Assignment #5  - Paper Due Friday, 7/21/21

Module 8

7/22 – 7/27/21

Virtual collaboration on regional analysis


Assignment #5 – Paper Comments due 7/25/21

Assignment #6.2  - Post-Course Self-Eval due 7/26/21

Optional live Zoom Meet-up – July 27, 2021 9-10am PST

Grading

  • Assignment #1 - Small group discussion - 30% - 30 points
  • Assignment #2 - Reflective paper - 20% - 20 points
  • Assignment #3 - Deep dive - 20% - 20 points
  • Assignment #4 - Class annotated bibliography – 5% - 5 points
  • Assignment #5 - Group analysis - 20% - 20 points
  • Assignment #6 – Pre/Post Self-Eval & Introductions 5% - 5 points

Late assignments

Late assignments that impact only the student (i.e. assignments #2, #3, #4 and #6) will be accepted with out penalty if turned in after the due date, but will not be accepted after 25 July, 2021. Late submissions may not receive detailed comments.

Late assignments that impact the work of other students (i.e. assignments #1 and #4) will be discounted by 20% each day received after the due date.

Student support

Due to world and local circumstances, this continues to be a difficult time for many.  San Jose State offers a variety of support services available to students. Please use these resources, as needed.

Course Workload Expectations

Success in this course is based on the expectation that students will spend, for each unit of credit, a minimum of forty-five hours over the length of the course (normally 3 hours per unit per week with 1 of the hours used for lecture) for instruction or preparation/studying or course related activities including but not limited to internships, labs, clinical practica. Other course structures will have equivalent workload expectations as described in the syllabus.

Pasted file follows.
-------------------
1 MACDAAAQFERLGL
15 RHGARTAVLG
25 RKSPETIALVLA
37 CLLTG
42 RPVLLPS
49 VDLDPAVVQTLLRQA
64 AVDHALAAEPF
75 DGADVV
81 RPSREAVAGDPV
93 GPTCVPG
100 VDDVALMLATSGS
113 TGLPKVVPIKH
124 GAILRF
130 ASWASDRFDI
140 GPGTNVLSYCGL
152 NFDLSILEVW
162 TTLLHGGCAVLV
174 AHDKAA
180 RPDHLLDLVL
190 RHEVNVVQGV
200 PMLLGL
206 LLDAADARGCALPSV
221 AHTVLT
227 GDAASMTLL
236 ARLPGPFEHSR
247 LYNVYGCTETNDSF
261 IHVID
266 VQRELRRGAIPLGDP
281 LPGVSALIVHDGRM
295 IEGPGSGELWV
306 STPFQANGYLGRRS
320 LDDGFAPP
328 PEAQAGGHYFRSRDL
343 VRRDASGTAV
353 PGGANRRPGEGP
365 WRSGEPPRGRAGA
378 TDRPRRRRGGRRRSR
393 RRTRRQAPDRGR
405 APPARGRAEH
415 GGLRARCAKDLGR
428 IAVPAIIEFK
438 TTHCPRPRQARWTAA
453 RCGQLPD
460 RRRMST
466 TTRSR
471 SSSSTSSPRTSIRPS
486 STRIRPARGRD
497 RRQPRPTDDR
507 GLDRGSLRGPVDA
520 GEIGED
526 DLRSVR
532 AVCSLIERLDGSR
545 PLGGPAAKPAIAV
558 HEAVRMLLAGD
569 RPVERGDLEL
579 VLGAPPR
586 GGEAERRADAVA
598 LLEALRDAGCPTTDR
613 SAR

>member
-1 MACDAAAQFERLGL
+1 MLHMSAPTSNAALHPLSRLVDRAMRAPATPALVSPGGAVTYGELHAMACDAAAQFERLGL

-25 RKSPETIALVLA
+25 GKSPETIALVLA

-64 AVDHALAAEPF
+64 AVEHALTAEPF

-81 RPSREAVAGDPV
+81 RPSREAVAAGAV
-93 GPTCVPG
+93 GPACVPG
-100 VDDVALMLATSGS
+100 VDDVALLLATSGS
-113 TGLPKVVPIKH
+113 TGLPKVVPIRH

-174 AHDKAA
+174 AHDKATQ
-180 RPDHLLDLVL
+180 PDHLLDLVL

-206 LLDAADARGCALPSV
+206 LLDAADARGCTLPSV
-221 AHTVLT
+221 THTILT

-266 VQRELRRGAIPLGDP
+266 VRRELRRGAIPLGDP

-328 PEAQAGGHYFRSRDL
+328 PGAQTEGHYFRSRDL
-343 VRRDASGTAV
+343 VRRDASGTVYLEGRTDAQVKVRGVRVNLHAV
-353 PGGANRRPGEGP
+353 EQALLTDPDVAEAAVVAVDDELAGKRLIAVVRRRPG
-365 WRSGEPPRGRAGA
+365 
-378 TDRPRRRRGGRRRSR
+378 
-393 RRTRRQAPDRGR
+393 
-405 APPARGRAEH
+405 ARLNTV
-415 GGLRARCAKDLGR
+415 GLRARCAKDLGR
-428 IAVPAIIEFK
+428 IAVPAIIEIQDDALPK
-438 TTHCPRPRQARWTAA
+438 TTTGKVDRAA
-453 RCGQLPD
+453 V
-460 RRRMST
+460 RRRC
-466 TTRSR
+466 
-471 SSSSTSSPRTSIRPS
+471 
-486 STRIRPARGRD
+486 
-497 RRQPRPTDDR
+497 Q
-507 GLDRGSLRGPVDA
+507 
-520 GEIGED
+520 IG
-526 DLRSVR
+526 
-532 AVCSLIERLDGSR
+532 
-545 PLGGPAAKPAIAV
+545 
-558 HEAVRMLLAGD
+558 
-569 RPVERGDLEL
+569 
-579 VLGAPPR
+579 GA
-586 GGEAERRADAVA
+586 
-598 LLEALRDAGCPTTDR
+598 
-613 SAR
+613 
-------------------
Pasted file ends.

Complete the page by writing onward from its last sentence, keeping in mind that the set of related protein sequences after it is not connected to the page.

Instructional time may include but is not limited to:
Working on posted modules or lessons prepared by the instructor; discussion forum interactions with the instructor and/or other students; making presentations and getting feedback from the instructor; attending office hours or other synchronous sessions with the instructor.

Student time outside of class:
In any seven-day period, a student is expected to be academically engaged through submitting an academic assignment; taking an exam or an interactive tutorial, or computer-assisted instruction; building websites, blogs, databases, social media presentations; attending a study group;contributing to an academic online discussion; writing papers; reading articles; conducting research; engaging in small group work.

Course Prerequisites

INFO 200, INFO 202, INFO 204, other prerequisites may be added depending on content. 

Course Learning Outcomes

Upon successful completion of the course, students will be able to:

  1. Demonstrate awareness of core library principles applied both inside and outside of one's own region and/or culture.
  2. Discuss the issues facing libraries, library services and the library profession in international and local contexts.